Over the years, I found that I innately gravitate towards the part of my job I enjoy doing the most. I think we’re all guilty of that at times. In fact, I would argue that most of us gravitate away from cold calling. In my experience it has been rare to see someone swan dive into cold dials every day. Generally, I had a pre-calling ritual before I got going, but there were still days when it seemed as if it took me an entire morning to get warmed up.
Those of us who dial for dollars understand those days where it feels like the phone weighs about 150 pounds and it was nearly impossible to get into any kind of rhythm. I know when I wasn’t in “the flow,” I typically would find any excuse not to make a call, but any good inside sales rep understands that, as much as we try to put cold calling off for later, it’s always going to be a requirement of the job.
Most of the outside sales reps I’ve supported in the past never really had a call plan. Generally, it consisted of an erratic combination of cold dials sprinkled in with a couple emails for good measure, with no real science to back it up. Not only that, but this was crammed in while filling out the expense report, finishing up a proposal and doing a discovery call with a new prospect. Contrast this against the small percentage of inside sales reps I’ve worked who would typically allocate a few set hours to making the necessary dials. Usually that consisted of a morning and afternoon session. They noted that having a focused couple of hours meant a huge increase in the amount of dials that went out in the course of a day. If they just did it piecemeal, their unfocused effort usually netted about a 50% lower call output. Bottom line is that you need to carve out the time. Put it on your calendar so you don’t have an excuse and just do it.
This is the mindset I want to see in my inside sales team as they take to the phones. Granted, they are tasked with calling all day long, but the road blocks that prevent them from being consistently productive do exist. You need at least 4 hours in your day where you’re doing nothing but dialing. The key thing is to set your day up accordingly.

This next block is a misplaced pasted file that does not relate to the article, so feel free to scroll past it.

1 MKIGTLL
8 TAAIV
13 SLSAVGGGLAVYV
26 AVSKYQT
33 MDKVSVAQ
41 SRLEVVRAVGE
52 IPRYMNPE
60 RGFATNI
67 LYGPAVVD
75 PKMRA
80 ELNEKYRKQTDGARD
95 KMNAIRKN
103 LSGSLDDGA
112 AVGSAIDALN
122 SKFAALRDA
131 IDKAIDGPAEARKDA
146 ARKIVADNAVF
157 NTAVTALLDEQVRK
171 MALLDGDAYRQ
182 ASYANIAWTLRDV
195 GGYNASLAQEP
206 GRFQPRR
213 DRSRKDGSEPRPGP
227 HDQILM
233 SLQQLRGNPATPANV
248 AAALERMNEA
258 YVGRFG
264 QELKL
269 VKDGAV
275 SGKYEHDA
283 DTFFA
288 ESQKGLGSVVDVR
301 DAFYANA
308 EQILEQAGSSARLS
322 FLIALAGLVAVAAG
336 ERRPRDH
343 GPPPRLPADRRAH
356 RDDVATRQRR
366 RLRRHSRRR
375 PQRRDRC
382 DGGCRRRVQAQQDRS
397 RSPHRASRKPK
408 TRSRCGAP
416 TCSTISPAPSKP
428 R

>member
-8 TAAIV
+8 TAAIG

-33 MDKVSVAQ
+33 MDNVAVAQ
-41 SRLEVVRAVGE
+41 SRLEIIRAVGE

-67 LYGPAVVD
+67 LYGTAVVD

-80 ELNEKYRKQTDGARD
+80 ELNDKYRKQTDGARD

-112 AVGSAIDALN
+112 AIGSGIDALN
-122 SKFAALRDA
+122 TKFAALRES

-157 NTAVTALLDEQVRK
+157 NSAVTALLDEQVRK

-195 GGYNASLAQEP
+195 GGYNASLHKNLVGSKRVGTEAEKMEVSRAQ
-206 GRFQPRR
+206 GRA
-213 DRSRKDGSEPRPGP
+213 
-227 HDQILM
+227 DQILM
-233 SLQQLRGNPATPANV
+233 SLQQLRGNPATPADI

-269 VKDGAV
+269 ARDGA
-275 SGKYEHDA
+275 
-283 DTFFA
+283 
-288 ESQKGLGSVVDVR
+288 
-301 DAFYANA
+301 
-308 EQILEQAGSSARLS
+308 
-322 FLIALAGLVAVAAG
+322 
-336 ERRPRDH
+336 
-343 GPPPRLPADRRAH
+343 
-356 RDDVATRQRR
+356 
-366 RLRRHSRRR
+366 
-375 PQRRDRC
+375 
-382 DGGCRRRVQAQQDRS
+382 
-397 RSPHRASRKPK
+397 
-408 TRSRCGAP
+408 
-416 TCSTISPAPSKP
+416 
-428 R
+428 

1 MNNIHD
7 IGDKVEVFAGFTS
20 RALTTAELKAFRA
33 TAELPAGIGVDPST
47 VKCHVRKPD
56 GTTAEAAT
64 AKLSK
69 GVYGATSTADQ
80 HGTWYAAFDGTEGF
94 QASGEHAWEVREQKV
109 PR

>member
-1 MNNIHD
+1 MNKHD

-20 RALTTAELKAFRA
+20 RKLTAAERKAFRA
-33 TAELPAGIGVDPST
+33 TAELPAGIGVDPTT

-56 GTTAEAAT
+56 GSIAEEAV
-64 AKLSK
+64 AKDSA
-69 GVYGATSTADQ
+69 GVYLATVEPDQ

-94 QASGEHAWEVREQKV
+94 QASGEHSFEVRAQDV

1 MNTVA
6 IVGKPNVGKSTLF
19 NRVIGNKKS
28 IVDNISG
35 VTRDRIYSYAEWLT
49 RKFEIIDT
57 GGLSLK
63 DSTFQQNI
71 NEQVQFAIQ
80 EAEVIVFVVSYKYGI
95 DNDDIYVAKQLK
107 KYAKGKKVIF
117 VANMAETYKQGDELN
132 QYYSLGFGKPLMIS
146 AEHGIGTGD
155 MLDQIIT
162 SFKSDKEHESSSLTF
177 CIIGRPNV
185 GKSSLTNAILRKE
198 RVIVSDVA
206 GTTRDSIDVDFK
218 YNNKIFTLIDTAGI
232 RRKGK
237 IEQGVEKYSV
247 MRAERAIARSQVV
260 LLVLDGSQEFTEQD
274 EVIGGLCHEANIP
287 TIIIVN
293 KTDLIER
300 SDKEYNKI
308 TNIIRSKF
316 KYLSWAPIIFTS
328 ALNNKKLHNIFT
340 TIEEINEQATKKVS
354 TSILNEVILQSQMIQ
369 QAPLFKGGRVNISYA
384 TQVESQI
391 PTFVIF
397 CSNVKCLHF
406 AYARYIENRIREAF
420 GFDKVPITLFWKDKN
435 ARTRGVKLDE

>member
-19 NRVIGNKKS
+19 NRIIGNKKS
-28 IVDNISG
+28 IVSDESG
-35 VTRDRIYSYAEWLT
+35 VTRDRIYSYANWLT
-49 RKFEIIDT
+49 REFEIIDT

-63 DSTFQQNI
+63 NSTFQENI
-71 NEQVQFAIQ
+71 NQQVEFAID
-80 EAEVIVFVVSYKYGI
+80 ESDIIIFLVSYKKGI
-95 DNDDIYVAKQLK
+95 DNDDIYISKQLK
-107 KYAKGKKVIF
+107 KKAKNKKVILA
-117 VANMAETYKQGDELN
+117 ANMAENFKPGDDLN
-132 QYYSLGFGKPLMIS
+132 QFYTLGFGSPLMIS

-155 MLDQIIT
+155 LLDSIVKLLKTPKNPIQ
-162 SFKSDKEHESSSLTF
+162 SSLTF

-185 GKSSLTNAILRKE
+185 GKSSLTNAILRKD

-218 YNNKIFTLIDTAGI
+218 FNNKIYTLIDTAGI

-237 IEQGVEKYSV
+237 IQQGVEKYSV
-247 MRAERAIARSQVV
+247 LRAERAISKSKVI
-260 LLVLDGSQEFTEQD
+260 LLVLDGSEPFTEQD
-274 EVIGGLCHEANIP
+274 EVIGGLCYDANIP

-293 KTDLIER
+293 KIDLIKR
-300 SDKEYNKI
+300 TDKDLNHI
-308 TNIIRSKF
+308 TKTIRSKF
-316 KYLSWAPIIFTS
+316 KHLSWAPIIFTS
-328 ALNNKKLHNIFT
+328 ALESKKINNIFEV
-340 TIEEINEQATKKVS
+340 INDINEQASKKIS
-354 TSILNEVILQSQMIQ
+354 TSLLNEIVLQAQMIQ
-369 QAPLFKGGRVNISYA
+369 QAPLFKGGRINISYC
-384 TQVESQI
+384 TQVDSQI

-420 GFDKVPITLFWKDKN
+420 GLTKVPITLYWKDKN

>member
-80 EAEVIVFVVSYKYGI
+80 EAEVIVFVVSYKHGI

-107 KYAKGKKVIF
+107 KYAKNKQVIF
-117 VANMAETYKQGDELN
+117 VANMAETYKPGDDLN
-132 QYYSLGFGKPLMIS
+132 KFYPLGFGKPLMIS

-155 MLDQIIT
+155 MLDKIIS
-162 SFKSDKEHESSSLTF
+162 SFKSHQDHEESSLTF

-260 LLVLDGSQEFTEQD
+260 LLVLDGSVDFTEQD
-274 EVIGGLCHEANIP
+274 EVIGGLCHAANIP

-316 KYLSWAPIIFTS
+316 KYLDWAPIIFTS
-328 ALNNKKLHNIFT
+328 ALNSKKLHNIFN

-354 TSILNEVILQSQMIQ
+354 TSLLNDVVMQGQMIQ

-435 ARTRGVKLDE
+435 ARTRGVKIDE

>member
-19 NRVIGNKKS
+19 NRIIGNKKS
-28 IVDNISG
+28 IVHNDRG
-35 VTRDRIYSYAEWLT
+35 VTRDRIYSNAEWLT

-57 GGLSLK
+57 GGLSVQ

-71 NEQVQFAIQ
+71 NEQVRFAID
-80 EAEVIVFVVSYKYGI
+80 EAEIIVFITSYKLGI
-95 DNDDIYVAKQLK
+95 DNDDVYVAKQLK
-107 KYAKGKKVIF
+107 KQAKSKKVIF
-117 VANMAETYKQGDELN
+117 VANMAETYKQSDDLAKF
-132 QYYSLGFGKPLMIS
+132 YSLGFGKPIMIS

Realistically, most of us work in an environment with constant distraction. Let’s paint the picture on typical Monday: Joanie will come by to ask a business-related question that leads into what happened over her zany weekend. After 15 minutes of her yammering on, you attempt to get off the ground and a email pops up from a prospect that you must read. Then as you are about to dial you decide to quickly brush up on the latest news on your prospect… Before you know it, it’s 20 minutes later and you haven’t even made the call yet.
While these are all things we deal with throughout the day, they can be addressed pretty simply. If you know that Joanie generally tends to yammer, then leave your head-set on, or the office door shut, to indicate that you do not wish to be disturbed. To avoid reading email, shut Outlook/Gmail down during the calling session, or at the very least remove the email pop-up notification. Research as we all know is absolutely necessary, but rather than reading that interesting article on your target company during prime calling hours, set the research aside for the first or last half hour of your day.
Here are a few other things I would suggest to allow for more efficiency:
- Have your email templates pre-written depending on the interest level of the prospect. Leave the customized email writing for after your call session
- Don’t waste your time digging around to find the right collateral. Have all the info at the ready before you dial.
- Set your day up based on time zone. East coast calls go out in the AM, West coast calls in the PM.
- Use the first and last half hour of the day for the administrative stuff (i.e. finding contact info, setting up dials for the next day, creating new prospect emails).
Again, this stuff ain’t all that complicated. Point is, any of the real sales folks I’ve been around came to terms early on in their career with the simple fact that cold calling is a necessary part of the job. If you face this reality and remove all distractions that can disrupt that flow, you may find that you could actually enjoy those couple of hours dedicated to dialing.